Workshop #2 8:30 am – 12 pm (BACK)
Wednesday, October 30
Stream Restoration Permitting Process – Advances and Challenges
Joe Berg, Biohabitats, Inc. Joe DaVia, Corps of Engineers
Keith Underwood, U&A, Inc. Bill Seiger, MDE
Kevin Smith, Maryland DNR Unconfirmed EPA, Region 3 (invited)
Erik Michelsen, South River Federation Steve Saari, DC DOE (invited)
Stream restoration is a relatively young field, focused on the restoration of streams with a diverse set of characteristics (e.g., slope, watershed conditions, soils/geology, etc.). Restoration is a term that has multiple meanings, from rehabilitation through restoration with some level of ecological integrity or historic fidelity to some temporal and/or spatial reference conditions. As a result, no one restoration method is ideal for all restoration projects, and several methods have been developed and are currently used singularly or in combination. Similarly, restoration goals vary, including different levels of emphasis on limiting horizontal movement, bank and bed stabilization, water quality improvements, flood attenuation, habitat improvement, etc. In addition, generalized concerns from the academic community that the benefits of stream restoration have not been adequately documented and may not justify society’s investments need to be considered.
Finally, we have a permitting environment where reasonable people may not be able to agree on appropriate resource management decisions, stream restoration design elements, and design team preeminence. This presentation will use a set of current stream restoration projects to identify and discuss some of the challenges that practitioners, grantors, proponents, and regulators face in evaluating restoration opportunities, setting project goals, reviewing project designs, and making permit decisions on specific restoration projects.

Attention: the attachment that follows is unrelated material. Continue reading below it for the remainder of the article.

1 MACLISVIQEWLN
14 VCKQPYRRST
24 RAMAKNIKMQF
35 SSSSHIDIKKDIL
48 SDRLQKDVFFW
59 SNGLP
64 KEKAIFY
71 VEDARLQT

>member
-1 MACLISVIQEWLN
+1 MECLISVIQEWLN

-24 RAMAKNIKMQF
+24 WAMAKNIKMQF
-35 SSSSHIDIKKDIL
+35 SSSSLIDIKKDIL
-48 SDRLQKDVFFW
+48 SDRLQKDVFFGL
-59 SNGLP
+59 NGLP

Concepts we plan to discuss include regulated resource conflicts (e.g., wetland or forest impacts resulting from stream restoration), management perspectives (e.g., watershed imperviousness too high, restoration not a good investment of limited resources), resource context (e.g., site doesn’t look like it needs to be restored), relevance of recent and past historic and contemporaneous conditions, disagreement over project purpose (e.g., in-stream stormwater management), issues with project design details (e.g., stability concerns), and design team responsibility for the project.
Our intent is to have this presentation will stimulate discussion, as most designers, permit reviewers, and project funders have first hand experience with one or more relevant projects touching on one or more of these issues. We will each provide a brief description of our key issues, describe current efforts, etc., and open the workshop to discussion amongst the panelists and the workshop attendees.